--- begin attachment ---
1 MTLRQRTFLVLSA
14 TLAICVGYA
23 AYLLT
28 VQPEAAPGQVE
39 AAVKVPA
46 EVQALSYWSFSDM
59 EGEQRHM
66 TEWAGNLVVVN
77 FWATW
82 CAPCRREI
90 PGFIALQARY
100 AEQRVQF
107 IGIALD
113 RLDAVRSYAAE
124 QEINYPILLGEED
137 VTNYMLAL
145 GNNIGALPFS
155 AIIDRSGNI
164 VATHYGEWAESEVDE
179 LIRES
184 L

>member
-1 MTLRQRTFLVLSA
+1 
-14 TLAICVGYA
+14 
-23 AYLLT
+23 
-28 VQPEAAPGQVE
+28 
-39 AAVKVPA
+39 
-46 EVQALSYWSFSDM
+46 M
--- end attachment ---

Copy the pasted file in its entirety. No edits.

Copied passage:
1 MTLRQRTFLVLSA
14 TLAICVGYA
23 AYLLT
28 VQPEAAPGQVE
39 AAVKVPA
46 EVQALSYWSFSDM
59 EGEQRHM
66 TEWAGNLVVVN
77 FWATW
82 CAPCRREI
90 PGFIALQARY
100 AEQRVQF
107 IGIALD
113 RLDAVRSYAAE
124 QEINYPILLGEED
137 VTNYMLAL
145 GNNIGALPFS
155 AIIDRSGNI
164 VATHYGEWAESEVDE
179 LIRES
184 L

>member
-1 MTLRQRTFLVLSA
+1 
-14 TLAICVGYA
+14 
-23 AYLLT
+23 
-28 VQPEAAPGQVE
+28 
-39 AAVKVPA
+39 
-46 EVQALSYWSFSDM
+46 M